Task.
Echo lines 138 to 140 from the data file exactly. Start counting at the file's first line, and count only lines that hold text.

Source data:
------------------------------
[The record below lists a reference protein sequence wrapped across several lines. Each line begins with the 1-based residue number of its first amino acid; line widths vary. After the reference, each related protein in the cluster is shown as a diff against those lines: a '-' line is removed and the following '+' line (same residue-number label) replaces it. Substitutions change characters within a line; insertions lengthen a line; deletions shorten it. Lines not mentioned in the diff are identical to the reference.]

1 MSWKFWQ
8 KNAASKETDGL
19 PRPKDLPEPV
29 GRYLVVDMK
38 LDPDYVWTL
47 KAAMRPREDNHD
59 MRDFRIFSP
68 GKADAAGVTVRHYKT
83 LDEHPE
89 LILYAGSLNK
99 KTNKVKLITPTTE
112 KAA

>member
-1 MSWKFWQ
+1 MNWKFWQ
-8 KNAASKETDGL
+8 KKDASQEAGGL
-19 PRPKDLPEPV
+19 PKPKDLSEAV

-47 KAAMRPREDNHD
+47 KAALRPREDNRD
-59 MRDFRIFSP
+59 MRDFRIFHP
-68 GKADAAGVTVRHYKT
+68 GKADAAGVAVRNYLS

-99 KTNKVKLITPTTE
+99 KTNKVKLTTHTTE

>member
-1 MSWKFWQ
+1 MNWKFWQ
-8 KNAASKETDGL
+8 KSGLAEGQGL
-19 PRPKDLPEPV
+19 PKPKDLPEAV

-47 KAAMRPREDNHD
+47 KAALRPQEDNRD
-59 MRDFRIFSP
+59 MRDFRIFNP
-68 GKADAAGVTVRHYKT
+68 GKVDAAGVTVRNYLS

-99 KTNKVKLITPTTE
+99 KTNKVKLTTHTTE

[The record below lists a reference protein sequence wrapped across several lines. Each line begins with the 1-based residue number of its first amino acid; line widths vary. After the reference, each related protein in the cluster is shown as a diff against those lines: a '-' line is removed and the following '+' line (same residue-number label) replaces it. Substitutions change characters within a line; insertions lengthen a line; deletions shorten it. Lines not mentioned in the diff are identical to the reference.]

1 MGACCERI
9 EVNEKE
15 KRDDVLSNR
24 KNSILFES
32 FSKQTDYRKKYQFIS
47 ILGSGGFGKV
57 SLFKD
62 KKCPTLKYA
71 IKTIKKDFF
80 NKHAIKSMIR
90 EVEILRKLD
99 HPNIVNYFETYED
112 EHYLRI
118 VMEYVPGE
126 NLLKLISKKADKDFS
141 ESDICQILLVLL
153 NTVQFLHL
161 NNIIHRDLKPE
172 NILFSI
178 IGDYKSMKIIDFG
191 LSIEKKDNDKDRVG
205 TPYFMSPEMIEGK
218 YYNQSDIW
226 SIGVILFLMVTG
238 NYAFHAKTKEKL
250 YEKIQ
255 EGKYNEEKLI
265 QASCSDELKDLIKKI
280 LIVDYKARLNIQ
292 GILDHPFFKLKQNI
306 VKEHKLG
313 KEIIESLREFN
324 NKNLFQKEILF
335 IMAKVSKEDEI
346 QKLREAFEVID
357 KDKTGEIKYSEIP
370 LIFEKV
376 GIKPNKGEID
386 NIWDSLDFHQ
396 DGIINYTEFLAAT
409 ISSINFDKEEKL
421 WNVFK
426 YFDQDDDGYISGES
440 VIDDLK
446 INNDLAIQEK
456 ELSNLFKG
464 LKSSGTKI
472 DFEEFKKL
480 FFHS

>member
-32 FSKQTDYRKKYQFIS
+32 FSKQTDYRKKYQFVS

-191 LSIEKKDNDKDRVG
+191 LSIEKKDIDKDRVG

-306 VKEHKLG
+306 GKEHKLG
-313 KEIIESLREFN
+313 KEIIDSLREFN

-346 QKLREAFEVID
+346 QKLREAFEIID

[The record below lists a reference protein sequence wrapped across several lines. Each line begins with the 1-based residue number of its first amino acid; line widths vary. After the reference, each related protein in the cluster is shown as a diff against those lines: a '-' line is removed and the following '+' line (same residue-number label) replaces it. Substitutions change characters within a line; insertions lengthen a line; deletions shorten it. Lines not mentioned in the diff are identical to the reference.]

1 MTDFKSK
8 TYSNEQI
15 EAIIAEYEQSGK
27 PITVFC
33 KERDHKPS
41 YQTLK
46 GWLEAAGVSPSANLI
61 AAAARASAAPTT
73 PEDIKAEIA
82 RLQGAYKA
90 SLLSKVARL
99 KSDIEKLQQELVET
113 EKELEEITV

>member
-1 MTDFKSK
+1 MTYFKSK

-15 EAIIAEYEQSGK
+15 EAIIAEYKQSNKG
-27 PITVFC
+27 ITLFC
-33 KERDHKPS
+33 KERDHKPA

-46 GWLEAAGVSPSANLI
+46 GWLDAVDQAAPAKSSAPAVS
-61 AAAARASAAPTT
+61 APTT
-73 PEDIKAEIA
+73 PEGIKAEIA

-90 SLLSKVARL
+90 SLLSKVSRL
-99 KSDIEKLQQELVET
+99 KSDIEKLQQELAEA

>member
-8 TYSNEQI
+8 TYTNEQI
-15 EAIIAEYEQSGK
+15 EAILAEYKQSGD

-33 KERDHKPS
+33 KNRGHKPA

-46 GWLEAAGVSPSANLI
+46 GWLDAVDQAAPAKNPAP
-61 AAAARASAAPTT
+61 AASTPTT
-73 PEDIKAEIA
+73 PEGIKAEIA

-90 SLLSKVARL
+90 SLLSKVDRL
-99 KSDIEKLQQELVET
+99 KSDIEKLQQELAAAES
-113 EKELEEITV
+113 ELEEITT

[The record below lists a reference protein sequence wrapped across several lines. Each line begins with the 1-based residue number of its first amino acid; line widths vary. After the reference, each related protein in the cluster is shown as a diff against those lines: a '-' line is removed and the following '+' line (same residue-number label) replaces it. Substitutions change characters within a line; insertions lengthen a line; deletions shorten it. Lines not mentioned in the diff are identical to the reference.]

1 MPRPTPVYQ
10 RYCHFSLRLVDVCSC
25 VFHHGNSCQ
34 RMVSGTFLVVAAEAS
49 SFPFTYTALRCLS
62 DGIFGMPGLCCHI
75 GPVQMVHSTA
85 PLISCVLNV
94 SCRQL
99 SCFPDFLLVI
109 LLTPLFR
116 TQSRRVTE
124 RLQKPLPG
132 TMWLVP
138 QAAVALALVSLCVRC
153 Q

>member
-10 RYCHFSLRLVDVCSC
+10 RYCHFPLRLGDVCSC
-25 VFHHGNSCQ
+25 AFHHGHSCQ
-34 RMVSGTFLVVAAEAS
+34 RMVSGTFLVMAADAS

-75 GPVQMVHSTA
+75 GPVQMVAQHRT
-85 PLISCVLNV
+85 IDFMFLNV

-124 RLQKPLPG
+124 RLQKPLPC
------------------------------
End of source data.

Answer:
>member
-8 TYSNEQI
+8 TYTNEQI